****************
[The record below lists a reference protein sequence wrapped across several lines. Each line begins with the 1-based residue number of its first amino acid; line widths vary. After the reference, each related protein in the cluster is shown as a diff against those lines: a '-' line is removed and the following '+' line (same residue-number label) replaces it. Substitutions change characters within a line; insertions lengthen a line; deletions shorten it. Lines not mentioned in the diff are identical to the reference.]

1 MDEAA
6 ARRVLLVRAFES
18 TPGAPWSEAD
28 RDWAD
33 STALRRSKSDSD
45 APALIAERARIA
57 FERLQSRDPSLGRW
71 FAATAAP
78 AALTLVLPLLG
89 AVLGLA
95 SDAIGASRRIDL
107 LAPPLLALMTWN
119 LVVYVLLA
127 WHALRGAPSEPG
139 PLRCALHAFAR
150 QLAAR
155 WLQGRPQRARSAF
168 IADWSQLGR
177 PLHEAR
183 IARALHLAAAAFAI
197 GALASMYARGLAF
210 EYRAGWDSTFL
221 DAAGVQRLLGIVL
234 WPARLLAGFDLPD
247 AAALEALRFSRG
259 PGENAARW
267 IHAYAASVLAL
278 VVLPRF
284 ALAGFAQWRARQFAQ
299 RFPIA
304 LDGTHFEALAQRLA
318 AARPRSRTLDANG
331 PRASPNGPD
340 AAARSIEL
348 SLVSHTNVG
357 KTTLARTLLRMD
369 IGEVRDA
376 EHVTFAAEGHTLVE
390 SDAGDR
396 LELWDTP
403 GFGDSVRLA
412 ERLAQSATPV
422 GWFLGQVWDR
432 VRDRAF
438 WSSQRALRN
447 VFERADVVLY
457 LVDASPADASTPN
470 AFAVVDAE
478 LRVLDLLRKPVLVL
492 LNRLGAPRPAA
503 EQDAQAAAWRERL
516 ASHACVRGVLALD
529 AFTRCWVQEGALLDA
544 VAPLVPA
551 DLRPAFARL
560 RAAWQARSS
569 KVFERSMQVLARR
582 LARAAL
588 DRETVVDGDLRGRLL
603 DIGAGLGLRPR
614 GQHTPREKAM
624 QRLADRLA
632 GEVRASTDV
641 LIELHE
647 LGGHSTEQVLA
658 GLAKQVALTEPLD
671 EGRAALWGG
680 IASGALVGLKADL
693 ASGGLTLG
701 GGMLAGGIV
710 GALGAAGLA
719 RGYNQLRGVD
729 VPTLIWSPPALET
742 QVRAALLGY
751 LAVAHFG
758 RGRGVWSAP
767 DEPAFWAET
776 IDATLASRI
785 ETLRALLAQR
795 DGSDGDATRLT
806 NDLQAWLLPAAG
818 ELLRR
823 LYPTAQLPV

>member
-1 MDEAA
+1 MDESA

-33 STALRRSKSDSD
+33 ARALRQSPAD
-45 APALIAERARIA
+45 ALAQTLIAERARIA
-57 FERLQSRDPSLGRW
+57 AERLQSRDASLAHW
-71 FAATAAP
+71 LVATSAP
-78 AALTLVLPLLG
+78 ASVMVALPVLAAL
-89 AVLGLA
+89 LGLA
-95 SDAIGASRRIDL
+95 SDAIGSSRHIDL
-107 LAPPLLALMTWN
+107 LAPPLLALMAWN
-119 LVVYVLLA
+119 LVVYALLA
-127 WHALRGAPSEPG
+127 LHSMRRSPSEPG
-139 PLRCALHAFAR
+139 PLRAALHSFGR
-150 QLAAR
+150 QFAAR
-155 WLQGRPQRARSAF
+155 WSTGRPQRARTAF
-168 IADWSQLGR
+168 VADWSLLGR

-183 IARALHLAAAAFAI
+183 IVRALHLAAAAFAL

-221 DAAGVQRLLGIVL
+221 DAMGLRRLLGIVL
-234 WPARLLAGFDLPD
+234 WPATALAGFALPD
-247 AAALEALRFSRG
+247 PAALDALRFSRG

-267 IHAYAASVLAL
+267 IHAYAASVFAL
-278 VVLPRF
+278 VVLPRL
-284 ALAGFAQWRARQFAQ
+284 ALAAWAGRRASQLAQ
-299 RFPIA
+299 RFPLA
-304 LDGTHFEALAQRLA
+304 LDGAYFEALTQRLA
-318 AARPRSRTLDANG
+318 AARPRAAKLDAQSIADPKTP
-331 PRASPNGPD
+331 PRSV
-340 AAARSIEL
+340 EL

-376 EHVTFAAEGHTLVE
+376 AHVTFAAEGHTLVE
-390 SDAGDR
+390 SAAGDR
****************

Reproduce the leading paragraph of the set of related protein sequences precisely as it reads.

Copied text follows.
[The record below lists a reference protein sequence wrapped across several lines. Each line begins with the 1-based residue number of its first amino acid; line widths vary. After the reference, each related protein in the cluster is shown as a diff against those lines: a '-' line is removed and the following '+' line (same residue-number label) replaces it. Substitutions change characters within a line; insertions lengthen a line; deletions shorten it. Lines not mentioned in the diff are identical to the reference.]